John B. West and other non lawyers who have revolutionized legal research

The latest issue of The American Journal of Legal History just landed on my desk.  It includes an article by Robert M. Jarvis, “John B. West:  Founder of the West Publishing Company.”   There are all sorts of fascinating facts about Mr. West in the article, including (and maybe everyone knows this but me) how he called for uniform citation way back in 1908.  From a footnote:

. . . [West] calls attention to the necessary multiplication of citations caused by the different unofficial publication of reports . . . [and] contends that reports of decisions are simply official documents which should be filed in numerical order and cited with reference to their numbers.  Under this system no matter how many decisions or systems of reporting be adopted each case can be readily found and cited by reference to this official number, entirely regardless of the volume and page of the particular publication.

The article details West’s (the man) falling out with West (the company).  “John called for the elimination of unofficial case reporters . . . [and] likewise derided the West digest system . . . ”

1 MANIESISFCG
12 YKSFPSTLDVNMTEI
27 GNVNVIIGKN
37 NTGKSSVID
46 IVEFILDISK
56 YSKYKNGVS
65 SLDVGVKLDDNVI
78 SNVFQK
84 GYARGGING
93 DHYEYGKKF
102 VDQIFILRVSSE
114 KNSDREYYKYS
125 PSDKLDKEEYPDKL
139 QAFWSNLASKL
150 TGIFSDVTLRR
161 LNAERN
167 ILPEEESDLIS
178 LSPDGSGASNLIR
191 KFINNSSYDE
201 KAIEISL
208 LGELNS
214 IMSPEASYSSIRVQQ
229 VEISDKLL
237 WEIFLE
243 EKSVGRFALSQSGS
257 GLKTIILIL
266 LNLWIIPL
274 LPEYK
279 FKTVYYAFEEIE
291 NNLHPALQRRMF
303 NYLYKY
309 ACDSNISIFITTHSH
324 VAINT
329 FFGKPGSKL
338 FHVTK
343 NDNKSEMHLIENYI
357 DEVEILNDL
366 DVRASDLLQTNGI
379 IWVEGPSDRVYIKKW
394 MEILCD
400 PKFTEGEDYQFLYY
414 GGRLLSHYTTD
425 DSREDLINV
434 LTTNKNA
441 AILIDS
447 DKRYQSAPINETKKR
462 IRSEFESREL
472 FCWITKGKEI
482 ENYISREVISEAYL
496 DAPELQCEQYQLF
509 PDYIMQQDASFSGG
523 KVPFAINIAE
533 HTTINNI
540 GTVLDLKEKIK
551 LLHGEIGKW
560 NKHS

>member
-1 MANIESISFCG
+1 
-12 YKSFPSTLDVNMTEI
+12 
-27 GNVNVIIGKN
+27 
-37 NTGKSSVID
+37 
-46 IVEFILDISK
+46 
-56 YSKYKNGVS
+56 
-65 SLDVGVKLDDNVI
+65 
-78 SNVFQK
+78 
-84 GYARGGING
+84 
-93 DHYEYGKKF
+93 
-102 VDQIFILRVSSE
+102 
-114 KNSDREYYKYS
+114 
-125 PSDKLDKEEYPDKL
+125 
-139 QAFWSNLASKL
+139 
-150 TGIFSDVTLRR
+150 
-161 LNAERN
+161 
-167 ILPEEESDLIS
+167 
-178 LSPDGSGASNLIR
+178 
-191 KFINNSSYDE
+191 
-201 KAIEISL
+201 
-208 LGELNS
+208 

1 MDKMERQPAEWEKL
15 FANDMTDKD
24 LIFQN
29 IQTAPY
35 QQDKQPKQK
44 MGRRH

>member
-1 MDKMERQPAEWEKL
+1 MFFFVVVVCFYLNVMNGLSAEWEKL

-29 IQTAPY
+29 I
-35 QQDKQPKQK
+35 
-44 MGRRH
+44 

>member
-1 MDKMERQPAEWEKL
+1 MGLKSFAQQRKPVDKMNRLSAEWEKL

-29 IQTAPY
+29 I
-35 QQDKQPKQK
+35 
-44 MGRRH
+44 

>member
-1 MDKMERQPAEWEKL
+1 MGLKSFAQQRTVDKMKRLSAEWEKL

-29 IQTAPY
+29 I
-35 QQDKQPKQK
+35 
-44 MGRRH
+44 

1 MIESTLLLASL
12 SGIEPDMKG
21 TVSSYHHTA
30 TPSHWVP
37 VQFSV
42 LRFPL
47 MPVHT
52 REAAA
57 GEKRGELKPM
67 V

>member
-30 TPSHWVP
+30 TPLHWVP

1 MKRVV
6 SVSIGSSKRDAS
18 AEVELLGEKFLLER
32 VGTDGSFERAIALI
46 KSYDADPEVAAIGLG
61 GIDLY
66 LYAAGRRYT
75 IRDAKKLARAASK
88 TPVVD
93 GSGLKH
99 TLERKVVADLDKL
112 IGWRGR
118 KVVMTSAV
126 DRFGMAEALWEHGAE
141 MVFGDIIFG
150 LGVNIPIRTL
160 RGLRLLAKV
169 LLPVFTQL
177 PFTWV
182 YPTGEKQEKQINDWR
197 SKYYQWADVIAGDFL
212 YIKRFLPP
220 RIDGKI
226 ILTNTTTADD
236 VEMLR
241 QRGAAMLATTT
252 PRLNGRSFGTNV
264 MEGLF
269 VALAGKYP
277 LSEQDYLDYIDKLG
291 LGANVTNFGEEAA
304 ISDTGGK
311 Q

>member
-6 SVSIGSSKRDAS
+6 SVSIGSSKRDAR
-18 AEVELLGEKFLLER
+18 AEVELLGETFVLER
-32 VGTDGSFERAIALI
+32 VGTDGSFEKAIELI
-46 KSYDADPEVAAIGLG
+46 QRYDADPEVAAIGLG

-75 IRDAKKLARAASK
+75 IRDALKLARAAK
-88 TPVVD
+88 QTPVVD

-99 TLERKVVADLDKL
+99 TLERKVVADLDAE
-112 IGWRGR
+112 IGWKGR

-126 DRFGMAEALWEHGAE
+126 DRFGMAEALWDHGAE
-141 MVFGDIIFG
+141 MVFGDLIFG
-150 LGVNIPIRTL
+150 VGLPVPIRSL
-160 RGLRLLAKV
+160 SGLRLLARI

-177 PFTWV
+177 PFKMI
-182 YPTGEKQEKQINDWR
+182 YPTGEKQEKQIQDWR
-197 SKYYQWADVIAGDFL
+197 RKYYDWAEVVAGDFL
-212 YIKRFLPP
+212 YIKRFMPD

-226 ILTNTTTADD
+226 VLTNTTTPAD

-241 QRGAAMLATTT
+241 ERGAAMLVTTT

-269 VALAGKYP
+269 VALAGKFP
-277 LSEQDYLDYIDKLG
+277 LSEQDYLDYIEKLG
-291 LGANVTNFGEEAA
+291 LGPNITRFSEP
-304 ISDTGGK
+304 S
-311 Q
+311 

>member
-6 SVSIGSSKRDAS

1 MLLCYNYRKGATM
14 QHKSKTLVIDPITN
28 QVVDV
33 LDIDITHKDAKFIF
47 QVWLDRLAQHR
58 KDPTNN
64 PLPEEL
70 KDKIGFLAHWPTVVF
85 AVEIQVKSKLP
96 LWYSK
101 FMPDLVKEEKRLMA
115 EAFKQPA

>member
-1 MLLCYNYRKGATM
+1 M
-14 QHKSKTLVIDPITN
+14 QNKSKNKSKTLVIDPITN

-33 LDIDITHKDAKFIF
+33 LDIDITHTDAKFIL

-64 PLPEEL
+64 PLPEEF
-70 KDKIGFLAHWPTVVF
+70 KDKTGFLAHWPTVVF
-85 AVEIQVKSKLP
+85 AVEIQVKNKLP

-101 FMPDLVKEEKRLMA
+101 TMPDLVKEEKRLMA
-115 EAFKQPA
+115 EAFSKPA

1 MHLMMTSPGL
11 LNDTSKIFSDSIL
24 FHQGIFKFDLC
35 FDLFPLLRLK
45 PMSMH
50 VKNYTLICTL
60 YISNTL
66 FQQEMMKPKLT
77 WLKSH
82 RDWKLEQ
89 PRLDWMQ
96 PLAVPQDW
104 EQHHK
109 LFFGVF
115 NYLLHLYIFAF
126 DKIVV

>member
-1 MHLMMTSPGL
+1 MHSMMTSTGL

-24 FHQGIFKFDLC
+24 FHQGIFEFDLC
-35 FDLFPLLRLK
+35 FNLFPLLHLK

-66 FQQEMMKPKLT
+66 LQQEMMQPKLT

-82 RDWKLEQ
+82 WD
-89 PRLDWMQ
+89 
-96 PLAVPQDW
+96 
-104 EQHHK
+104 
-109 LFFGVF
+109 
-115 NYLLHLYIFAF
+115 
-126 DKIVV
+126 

In his conclusion to the article, Professor Jarvis remarks:

In thinking about John, two matters particularly stand out.  One is the pure randomness of his life.  If he had not moved to St. Paul and gotten a sales job with D.D. Merrill, he would not have met the lawyers he did and ended up inventing the case reporter and the digest.  It is possible, of course, that someone else might have done these things, but if not, the legal system would have developed along very different lines.

Second, there is the question of how a man who did not go to college, and was untrained in law, was able to devise methods that revolutionized legal research and, by extension, legal practice.  Why was no judge or lawyer able to see what he saw?  Perhaps the answer is that they were not looking, or perhaps it took an outsider to see what the cognoscenti could not.

This question of how a non lawyer can be such a leader in legal research struck me last quarter while we were teaching advanced legal research.  Two of our guest speakers are true revolutionaries in legal research — Carl Malamud from public.resource.org and Tom Bruce from the Cornell Legal Information Institute.   Both men are leading the free law revolution (and if Law.gov takes off, legal research will never be the same), and neither are lawyers.  Or law librarians, for that matter.

Here’s the cite to the article:

Robert M. Jarvis, “John B. West: Founder of the West Publishing Company,” The American Journal of Legal History, Volume L, Number 1, pages 1-22, January 2008-2010 (2010)

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